Molecular imaging using labeled donor tissues reveals patterns of engraftment, rejection, and survival in transplantation.

Department of Pediatrics, Stanford School of Medicine, Stanford, California, USA.
Transplantation (Impact Factor: 3.78). 08/2005; 80(1):134-9. DOI: 10.1097/01.TP.0000164347.50559.A3
Source: PubMed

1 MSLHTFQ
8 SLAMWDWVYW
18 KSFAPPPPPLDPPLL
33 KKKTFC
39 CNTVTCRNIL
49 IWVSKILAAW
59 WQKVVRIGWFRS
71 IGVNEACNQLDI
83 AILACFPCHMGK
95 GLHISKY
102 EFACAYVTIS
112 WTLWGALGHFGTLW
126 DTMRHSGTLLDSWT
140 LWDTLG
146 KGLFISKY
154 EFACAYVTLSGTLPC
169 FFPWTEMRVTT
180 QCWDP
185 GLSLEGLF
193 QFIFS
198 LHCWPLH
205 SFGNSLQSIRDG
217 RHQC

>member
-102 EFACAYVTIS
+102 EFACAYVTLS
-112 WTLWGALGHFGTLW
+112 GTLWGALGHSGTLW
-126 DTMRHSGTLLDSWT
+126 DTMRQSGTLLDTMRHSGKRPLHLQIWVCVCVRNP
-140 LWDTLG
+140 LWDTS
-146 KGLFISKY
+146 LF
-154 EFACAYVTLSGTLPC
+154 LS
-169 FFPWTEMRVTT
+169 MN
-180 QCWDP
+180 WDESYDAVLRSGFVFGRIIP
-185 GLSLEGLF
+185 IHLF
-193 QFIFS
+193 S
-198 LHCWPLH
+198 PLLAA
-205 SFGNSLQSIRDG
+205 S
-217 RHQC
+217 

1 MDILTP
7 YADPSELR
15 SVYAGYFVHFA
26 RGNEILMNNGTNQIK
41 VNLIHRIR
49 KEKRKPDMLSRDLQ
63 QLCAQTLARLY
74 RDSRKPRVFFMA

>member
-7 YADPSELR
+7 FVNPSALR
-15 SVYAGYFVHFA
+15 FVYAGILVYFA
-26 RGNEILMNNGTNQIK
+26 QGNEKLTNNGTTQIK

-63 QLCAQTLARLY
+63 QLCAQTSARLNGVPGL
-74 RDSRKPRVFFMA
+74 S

ABSTRACT Tissue regeneration and transplantation of solid organs involve complex processes that can only be studied in the context of the living organism, and methods of analyzing these processes in vivo are essential for development of effective transplantation and regeneration procedures. We utilized in vivo bioluminescence imaging (BLI) to noninvasively visualize engraftment, survival, and rejection of transplanted tissues from a transgenic donor mouse that constitutively expresses luciferase. Dynamic early events of hematopoietic reconstitution were accessible and engraftment from as few as 200 transplanted whole bone marrow (BM) cells resulted in bioluminescent foci in lethally irradiated, syngeneic recipients. The transplantation of autologous pancreatic Langerhans islets and of allogeneic heart revealed the tempo of transplant degeneration or immune rejection over time. This imaging approach is sensitive and reproducible, permits study of the dynamic range of the entire process of transplantation, and will greatly enhance studies across various disciplines involving transplantation.

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